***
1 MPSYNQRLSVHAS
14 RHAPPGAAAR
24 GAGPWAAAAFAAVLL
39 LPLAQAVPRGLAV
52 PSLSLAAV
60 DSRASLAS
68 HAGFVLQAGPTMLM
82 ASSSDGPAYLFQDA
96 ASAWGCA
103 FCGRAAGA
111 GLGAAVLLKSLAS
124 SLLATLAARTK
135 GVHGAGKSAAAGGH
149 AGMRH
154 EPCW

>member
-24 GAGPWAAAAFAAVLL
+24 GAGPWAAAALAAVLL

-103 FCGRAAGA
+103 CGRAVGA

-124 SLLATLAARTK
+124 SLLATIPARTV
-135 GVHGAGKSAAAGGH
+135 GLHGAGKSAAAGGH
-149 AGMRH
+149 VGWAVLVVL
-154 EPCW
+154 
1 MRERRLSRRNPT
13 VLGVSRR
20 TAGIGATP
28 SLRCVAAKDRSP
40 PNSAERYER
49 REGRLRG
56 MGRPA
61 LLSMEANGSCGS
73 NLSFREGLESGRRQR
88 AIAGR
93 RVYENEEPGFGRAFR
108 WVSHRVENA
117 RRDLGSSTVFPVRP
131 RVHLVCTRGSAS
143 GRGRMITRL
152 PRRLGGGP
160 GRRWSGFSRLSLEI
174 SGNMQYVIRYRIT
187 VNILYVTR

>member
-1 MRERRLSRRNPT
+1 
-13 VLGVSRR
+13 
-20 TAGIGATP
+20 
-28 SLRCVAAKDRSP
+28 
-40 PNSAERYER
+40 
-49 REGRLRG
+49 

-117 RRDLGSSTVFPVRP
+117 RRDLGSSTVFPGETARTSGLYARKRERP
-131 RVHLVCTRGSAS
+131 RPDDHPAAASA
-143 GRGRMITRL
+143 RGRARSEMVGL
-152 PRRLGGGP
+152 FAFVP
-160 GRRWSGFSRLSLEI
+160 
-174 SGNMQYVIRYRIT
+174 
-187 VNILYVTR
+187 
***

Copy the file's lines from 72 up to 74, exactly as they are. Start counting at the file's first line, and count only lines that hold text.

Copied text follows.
+174 
-187 VNILYVTR
+187 